In this piece we look at the Kawasaki powered 500 GP bike made and successfully raced by Frenchman Eric Offenstadt.
The advent of (comparatively) cheap two-stroke motors in the late 1960s/early 1970s began to democratise the 500cc World Championship grid. Instead of an MV Agusta in the hands of Agostini, Panani, Bonera or Read leading a following pack of Norton Manxs’ home by minutes, a growing number of that pack were now mounted on various two-stroke powered machines, and from Jack Findlay’s win on a Suzuki at the Ulster GP in 1971, winning races.
It wasn’t only factories such as Suzuki and Kawasaki who fielded two-stroke powered bikes. Enterprising privateers/engineers saw it was possible to take the motor from a 500cc two-stroke road bike and very cost effectively tweak it to provide reasonably competitive power. If not as much or as reliably as the MVs then at least far more than the four-stroke singles they had been using.
Suzuki’s 500 cc Titan/Cobra parallel-twin was one such favourite, so too was Kawasaki’s 500 H1 triple. Frenchman Eric Offenstadt ended up taking a slightly different approach. Offenstadt had started racing at age 19, in 1958, and by 1961 had won the French 175cc Championship. Another successful year followed before he switched to Formula 2 and 3 car racing.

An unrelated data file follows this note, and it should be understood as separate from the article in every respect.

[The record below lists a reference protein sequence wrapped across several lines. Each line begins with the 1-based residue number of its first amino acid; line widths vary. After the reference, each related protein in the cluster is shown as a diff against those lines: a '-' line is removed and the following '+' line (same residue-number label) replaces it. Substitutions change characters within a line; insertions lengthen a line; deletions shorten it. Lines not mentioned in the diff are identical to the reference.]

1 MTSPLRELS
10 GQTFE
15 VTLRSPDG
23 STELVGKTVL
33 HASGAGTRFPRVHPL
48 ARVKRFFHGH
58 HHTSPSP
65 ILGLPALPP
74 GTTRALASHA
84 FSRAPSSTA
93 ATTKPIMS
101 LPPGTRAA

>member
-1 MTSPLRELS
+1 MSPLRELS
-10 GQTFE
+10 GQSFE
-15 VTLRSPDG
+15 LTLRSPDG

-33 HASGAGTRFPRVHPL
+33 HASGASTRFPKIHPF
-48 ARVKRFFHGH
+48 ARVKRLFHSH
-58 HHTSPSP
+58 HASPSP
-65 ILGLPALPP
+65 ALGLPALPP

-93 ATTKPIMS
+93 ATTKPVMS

He returned to bikes in 1970 and backed by the French Kawasaki importer, won the LeMans 1000 km endurance race and finished first in the 500 cc class at Bol d’Or. Along the way he also had two top ten finishes in the 500 cc World Championship. In 1971 he finished sixth in the championship on a Kawasaki triple housed in an alloy monocoque chassis of his own design.
His ingenuity was fully shown in 1973 when (at the urging of the French motorcycle federation) he entered this bike, again using his own monocoque chassis. However to get around the H1’s problem of engine width he used a 750 H2 road bike motor that had one cylinder removed. His own brand SMAC alloy wheels and front forks were also fitted. He scored fourth and fifth places during the season. Not bad for a hacked up road bike!
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